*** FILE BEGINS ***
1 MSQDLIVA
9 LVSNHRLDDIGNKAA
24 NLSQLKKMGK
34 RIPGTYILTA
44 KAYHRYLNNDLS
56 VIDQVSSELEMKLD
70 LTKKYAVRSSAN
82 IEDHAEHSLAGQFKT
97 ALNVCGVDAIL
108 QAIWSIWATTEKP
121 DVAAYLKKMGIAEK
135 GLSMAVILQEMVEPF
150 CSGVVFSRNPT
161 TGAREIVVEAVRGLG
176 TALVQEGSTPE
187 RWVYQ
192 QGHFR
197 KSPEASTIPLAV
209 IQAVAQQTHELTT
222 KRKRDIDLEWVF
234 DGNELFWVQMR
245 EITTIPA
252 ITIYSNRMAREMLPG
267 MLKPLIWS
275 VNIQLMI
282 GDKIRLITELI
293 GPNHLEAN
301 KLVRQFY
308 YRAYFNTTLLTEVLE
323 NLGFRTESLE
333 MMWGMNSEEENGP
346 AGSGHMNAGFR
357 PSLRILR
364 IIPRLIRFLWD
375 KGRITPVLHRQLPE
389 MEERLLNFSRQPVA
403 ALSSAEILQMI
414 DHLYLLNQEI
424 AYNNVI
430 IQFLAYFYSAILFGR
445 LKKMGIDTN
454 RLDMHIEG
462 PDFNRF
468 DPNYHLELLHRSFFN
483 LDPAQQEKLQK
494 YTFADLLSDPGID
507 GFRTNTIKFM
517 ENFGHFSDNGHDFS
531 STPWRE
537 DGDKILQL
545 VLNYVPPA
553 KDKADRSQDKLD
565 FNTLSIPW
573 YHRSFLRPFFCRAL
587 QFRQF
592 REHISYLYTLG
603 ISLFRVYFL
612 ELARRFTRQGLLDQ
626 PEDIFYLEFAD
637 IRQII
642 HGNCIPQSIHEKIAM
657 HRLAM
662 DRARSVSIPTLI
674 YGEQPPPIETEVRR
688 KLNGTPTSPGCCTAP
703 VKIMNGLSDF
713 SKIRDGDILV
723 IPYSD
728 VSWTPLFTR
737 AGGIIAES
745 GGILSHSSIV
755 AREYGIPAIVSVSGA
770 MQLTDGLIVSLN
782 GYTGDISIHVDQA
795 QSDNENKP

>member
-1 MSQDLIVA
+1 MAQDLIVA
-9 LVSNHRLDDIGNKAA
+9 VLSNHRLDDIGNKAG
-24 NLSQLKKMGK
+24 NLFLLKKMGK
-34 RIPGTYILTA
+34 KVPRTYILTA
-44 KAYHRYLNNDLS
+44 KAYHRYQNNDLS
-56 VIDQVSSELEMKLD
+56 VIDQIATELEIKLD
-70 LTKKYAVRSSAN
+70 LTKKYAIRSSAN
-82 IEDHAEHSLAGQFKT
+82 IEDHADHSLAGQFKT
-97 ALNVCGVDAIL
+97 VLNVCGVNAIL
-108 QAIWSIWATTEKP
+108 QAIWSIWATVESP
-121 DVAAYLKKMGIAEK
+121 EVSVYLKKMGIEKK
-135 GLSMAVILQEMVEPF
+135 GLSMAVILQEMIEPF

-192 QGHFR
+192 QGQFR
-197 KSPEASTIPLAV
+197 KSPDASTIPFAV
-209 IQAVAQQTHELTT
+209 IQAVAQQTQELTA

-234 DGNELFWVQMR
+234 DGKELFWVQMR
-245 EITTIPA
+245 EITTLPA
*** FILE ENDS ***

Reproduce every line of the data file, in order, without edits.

1 MSQDLIVA
9 LVSNHRLDDIGNKAA
24 NLSQLKKMGK
34 RIPGTYILTA
44 KAYHRYLNNDLS
56 VIDQVSSELEMKLD
70 LTKKYAVRSSAN
82 IEDHAEHSLAGQFKT
97 ALNVCGVDAIL
108 QAIWSIWATTEKP
121 DVAAYLKKMGIAEK
135 GLSMAVILQEMVEPF
150 CSGVVFSRNPT
161 TGAREIVVEAVRGLG
176 TALVQEGSTPE
187 RWVYQ
192 QGHFR
197 KSPEASTIPLAV
209 IQAVAQQTHELTT
222 KRKRDIDLEWVF
234 DGNELFWVQMR
245 EITTIPA
252 ITIYSNRMAREMLPG
267 MLKPLIWS
275 VNIQLMI
282 GDKIRLITELI
293 GPNHLEAN
301 KLVRQFY
308 YRAYFNTTLLTEVLE
323 NLGFRTESLE
333 MMWGMNSEEENGP
346 AGSGHMNAGFR
357 PSLRILR
364 IIPRLIRFLWD
375 KGRITPVLHRQLPE
389 MEERLLNFSRQPVA
403 ALSSAEILQMI
414 DHLYLLNQEI
424 AYNNVI
430 IQFLAYFYSAILFGR
445 LKKMGIDTN
454 RLDMHIEG
462 PDFNRF
468 DPNYHLELLHRSFFN
483 LDPAQQEKLQK
494 YTFADLLSDPGID
507 GFRTNTIKFM
517 ENFGHFSDNGHDFS
531 STPWRE
537 DGDKILQL
545 VLNYVPPA
553 KDKADRSQDKLD
565 FNTLSIPW
573 YHRSFLRPFFCRAL
587 QFRQF
592 REHISYLYTLG
603 ISLFRVYFL
612 ELARRFTRQGLLDQ
626 PEDIFYLEFAD
637 IRQII
642 HGNCIPQSIHEKIAM
657 HRLAM
662 DRARSVSIPTLI
674 YGEQPPPIETEVRR
688 KLNGTPTSPGCCTAP
703 VKIMNGLSDF
713 SKIRDGDILV
723 IPYSD
728 VSWTPLFTR
737 AGGIIAES
745 GGILSHSSIV
755 AREYGIPAIVSVSGA
770 MQLTDGLIVSLN
782 GYTGDISIHVDQA
795 QSDNENKP

>member
-1 MSQDLIVA
+1 MAQDLIVA
-9 LVSNHRLDDIGNKAA
+9 VLSNHRLDDIGNKAG
-24 NLSQLKKMGK
+24 NLFLLKKMGK
-34 RIPGTYILTA
+34 KVPRTYILTA
-44 KAYHRYLNNDLS
+44 KAYHRYQNNDLS
-56 VIDQVSSELEMKLD
+56 VIDQIATELEIKLD
-70 LTKKYAVRSSAN
+70 LTKKYAIRSSAN
-82 IEDHAEHSLAGQFKT
+82 IEDHADHSLAGQFKT
-97 ALNVCGVDAIL
+97 VLNVCGVNAIL
-108 QAIWSIWATTEKP
+108 QAIWSIWATVESP
-121 DVAAYLKKMGIAEK
+121 EVSVYLKKMGIEKK
-135 GLSMAVILQEMVEPF
+135 GLSMAVILQEMIEPF

-192 QGHFR
+192 QGQFR
-197 KSPEASTIPLAV
+197 KSPDASTIPFAV
-209 IQAVAQQTHELTT
+209 IQAVAQQTQELTA

-234 DGNELFWVQMR
+234 DGKELFWVQMR
-245 EITTIPA
+245 EITTLPA